Sunday, August 7, 2011
We feel so good that we are back to our animal blog again after a long gap!
Here is Lieutenant Puskar Basu of Indian Army who came across our blog and appreciated so much. We are (Doro, his friends and Doro's father) indeed so happy. Puskar Basu (Puskar uncle) has sent us a set of wonderful photographs that he clicked at different times; we would love to put them in our blog.
Here is one of them.
This Photograph is of an Indian Grey Horn bill. Lieutenant Puskar Basu writes: I have found him in the branches of tall trees surrounding the campus of the Indian Military Academy, Dehradun. At first he was very camera shy, but offering him some delicacies, helped me to bribe him and earn his friendship.
These Indian Grey Horn bill birds are around 2 ft long, they have grey feathers all over their body. They can be found in the Himalayan foothills and up to certain height of Himalayas, on trees, in jungles but not in deep forests and sometimes in urban areas too, generally seen in small groups. What do they eat? They love to eat fruits, but occasionally they eat insects also. The Horn bill has a harsh cry, and an undulating flight, with alternate flapping and sailings.
For More details on Indian Grey Horn bills, click here and here.
Photo: Lieutenant Puskar Basu, Kolkata
Place: Dehradun, India
Monday, March 7, 2011
We reappear once again after a long gap!
Here is one special announcement!!
This entry is the 100th entry of our blog. So we are very happy and celebrate with this Tailor bird. Tuntuni as we call. Our friend Shankar Sinha has captured this near his home at Panskura.
This bird is one of the most difficult birds to photgraph, not because of its tiny size, but it can not just sit at one place for more than a few moments and can not decide which direction it will look at! It always appears excited! We all love this bird and this is immortalized in our folk tales by legends like Upendra Kishore Raychowdhury.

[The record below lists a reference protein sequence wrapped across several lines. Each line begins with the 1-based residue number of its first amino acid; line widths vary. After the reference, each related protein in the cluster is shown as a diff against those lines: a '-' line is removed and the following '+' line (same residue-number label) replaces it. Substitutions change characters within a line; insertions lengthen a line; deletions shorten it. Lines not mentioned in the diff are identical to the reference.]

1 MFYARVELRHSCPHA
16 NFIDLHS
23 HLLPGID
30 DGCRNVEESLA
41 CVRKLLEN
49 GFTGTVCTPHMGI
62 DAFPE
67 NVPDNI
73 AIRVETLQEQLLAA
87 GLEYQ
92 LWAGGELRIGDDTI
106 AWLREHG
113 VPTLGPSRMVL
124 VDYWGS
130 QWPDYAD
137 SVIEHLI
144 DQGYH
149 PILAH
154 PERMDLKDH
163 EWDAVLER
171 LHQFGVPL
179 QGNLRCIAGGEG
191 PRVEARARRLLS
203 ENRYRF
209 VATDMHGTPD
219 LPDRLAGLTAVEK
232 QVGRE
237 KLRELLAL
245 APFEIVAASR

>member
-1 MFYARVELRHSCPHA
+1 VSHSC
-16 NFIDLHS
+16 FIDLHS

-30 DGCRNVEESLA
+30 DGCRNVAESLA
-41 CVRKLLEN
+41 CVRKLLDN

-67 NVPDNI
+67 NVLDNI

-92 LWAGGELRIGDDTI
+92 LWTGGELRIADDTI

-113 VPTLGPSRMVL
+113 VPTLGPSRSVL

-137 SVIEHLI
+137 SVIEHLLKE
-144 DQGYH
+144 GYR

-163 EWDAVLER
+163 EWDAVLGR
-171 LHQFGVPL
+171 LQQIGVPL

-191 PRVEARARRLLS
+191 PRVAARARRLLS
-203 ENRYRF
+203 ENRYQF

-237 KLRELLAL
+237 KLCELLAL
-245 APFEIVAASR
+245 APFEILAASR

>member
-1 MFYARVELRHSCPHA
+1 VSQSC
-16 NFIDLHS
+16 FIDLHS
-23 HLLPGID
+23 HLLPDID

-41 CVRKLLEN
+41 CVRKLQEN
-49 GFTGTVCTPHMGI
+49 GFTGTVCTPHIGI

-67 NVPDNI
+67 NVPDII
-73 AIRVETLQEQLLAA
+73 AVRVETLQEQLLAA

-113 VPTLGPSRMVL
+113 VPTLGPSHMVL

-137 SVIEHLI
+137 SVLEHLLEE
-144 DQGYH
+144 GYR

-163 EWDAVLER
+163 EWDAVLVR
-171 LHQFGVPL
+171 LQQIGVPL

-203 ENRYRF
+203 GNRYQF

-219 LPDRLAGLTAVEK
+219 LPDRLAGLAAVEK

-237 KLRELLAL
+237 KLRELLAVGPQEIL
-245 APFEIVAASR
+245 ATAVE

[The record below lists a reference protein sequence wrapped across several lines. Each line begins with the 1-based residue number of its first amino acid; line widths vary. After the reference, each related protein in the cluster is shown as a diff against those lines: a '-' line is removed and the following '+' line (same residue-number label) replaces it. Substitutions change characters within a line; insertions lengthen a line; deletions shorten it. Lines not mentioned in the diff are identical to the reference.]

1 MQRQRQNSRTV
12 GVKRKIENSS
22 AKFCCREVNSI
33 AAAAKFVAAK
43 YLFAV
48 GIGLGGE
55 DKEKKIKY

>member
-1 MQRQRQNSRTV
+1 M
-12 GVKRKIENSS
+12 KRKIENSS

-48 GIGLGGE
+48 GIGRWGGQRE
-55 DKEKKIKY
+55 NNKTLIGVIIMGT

Tuntuni's weave neat small nests by floding a leaf and sewing it by collected fiber! Truly a tailor bird!
More you can find in this beautiful site over here.
Photo: Shankar Sinha
Camera: Nikon D90
Monday, January 17, 2011
Hello! We were absent for some months! Sorry for this. Now we are back with more pictures. Please send us pictures and write ups...
This Green Bee Eater bird was spotted over a pond when we went to visit a flower nursery at a village near Kharagpur.
Location: 'Pushpanjali' Rose Garden, Jakpur (near Kharagpur), West Bengal, India
Photo: Abhijit Kar Gupta
Friday, October 15, 2010
Hummingbird Clearwing Moth: Hemaris thysbe, the Hummingbird Clearwing Moth or Common Clearwing (wingspan 38-50 mm), readily visits flowers by day throughout the eastern half of the U.S. and Canada, where it ranges far to the north, even into the Yukon.
It is not difficult to see why many gardeners would mistake an Hemaris thysbe moth for a small hummingbird as it hovers, sipping nectar from flowers through a long feeding tube. The moth hovers briefly, sipping for only a few seconds before darting off to a new flower. Green body "fur" and burgundy wing scales suggest a small ruby throated hummingbird.
You can see the very similar species in India called Hummingbird Hawk Moth. So next time when you are in a garden watch for it!
Photo: Sanjib Bhattacharyya, France
(Our friend Sanjib has contributed this who also writes this up.)